Fortune's Favorite Child: The Uneasy Life of Walter Anderson

Overview


A centennial biography of one of the American South's most prolific and idiosyncratic artists
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Overview


A centennial biography of one of the American South's most prolific and idiosyncratic artists
Read More Show Less

Product Details

  • ISBN-13: 9781578065394
  • Publisher: University Press of Mississippi
  • Publication date: 10/17/2003
  • Pages: 367
  • Product dimensions: 6.40 (w) x 10.24 (h) x 1.33 (d)

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Sort by: Showing all of 4 Customer Reviews
  • Anonymous

    Posted September 21, 2004

    Fascinating!

    I was caught up in Anderson's world, both his genius and his madness. Maurer uses wonderful excerpts from Anderson's journals -- he was a consummate artist with words as with so many materials. His relationships with his wife, brothers, and especially mother are complicated and compelling, and leave you wondering how he created so much wonder while struggling with so much internal chaos. I couldn't put it down, and am now determined to go to Ocean Springs and see Anderson's work and home myself.

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  • Anonymous

    Posted November 8, 2003

    Paul Richard, 'Washington Post', Oct. 25, 2003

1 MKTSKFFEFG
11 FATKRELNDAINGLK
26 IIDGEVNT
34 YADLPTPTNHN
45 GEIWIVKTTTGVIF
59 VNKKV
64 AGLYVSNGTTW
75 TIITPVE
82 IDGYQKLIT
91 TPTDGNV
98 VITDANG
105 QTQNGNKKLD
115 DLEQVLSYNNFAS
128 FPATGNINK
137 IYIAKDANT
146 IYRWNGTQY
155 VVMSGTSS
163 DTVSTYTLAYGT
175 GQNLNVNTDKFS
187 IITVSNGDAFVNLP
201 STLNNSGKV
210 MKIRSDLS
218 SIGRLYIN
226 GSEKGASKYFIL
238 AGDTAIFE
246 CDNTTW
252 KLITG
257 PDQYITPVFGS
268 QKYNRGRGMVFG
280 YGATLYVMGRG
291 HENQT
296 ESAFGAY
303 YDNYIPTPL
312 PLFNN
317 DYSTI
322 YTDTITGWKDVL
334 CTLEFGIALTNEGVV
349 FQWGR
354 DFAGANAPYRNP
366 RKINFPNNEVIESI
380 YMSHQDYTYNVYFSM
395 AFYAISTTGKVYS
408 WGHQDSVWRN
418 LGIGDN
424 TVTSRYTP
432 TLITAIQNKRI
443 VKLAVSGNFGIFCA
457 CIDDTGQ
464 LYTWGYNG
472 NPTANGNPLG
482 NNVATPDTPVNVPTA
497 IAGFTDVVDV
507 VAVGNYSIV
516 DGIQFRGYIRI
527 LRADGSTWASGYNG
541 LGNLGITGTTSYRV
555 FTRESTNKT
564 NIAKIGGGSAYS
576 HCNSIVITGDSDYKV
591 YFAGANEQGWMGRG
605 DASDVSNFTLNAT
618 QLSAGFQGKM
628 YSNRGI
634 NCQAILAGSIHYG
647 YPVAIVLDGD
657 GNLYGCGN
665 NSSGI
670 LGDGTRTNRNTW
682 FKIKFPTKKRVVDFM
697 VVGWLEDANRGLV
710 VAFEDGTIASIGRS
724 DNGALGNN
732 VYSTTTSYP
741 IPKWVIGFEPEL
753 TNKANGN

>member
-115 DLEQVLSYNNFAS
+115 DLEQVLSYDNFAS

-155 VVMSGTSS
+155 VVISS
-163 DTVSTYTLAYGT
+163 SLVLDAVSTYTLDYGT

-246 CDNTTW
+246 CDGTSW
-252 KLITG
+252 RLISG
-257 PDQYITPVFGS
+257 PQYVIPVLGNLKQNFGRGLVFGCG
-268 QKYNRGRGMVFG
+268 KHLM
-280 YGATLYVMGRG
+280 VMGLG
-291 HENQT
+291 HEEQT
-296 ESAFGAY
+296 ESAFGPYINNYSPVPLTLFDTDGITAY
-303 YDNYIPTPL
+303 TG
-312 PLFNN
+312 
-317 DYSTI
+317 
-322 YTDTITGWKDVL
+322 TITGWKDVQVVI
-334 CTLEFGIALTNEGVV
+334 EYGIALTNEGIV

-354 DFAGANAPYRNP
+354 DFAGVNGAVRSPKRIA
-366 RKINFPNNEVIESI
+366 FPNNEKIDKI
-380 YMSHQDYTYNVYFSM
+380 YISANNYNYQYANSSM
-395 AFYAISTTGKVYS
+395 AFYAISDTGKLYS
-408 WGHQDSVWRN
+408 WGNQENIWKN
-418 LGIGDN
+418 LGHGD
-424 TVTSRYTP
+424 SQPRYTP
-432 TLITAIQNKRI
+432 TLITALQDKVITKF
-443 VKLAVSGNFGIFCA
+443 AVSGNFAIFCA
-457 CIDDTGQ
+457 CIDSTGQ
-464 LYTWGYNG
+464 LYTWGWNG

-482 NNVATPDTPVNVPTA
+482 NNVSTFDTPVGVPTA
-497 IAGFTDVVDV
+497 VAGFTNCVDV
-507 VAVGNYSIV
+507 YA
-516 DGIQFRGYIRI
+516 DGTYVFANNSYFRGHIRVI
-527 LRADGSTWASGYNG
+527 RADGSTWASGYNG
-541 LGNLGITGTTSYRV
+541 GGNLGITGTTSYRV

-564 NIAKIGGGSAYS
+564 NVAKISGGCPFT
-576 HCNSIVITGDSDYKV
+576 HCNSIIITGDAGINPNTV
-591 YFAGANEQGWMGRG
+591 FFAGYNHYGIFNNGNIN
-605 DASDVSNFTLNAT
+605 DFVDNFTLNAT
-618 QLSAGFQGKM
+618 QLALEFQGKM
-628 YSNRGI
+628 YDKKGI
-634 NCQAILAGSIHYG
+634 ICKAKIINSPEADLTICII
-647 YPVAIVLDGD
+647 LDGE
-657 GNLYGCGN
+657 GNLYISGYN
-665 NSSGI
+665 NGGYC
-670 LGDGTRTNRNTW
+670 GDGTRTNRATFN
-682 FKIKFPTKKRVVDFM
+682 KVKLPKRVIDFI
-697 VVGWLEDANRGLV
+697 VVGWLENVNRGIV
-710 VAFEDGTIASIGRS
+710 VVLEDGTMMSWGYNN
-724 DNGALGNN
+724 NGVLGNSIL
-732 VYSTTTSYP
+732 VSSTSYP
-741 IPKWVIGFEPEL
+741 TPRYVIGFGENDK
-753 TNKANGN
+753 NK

The makers of great American watercolors-- Winslow Homer, John Singer Sargent, John Marin, Charles Demuth-- are a select few. Anderson is worthy of inclusion in that company. Here's this Mississippian whose light-struck pictures throb, as do [Van Gogh's] with furious methodical ecstasy, and are as American as can be. Art poured from Anderson as it does from such unstoppable producers as Red Grooms and Frank Stella. Anderson was a natural.'

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  • Anonymous

    Posted October 25, 2003

    Paul Richard, The Washington Post, Oct. 25, 2003

    Art poured from Anderson as it does from such unstoppable producers as Red Grooms and Frank Stella. Anderson was a natural. Give him a log and he¿d carve a statue. Hand him a brush, point him toward a wall, and he¿d paint a mural. He worked ceaselessly. He wrote journals. He invented narratives... Anderson is not where he ought to be in America¿s attention... The makers of great American watercolors¿ Winslow Homer, John Singer Sargent, John Marin, Charles Demuth¿ are a select few. Anderson is worthy of inclusion in that company. Why isn¿t he famous too? Vincent Van Gogh is the most famous painter in America, and here¿s this Mississippian whose light-struck pictures throb, as do the disturbed Dutchman¿s, with furious, methodical ecstasy, and are as American as can be.

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  • Anonymous

    Posted February 5, 2012

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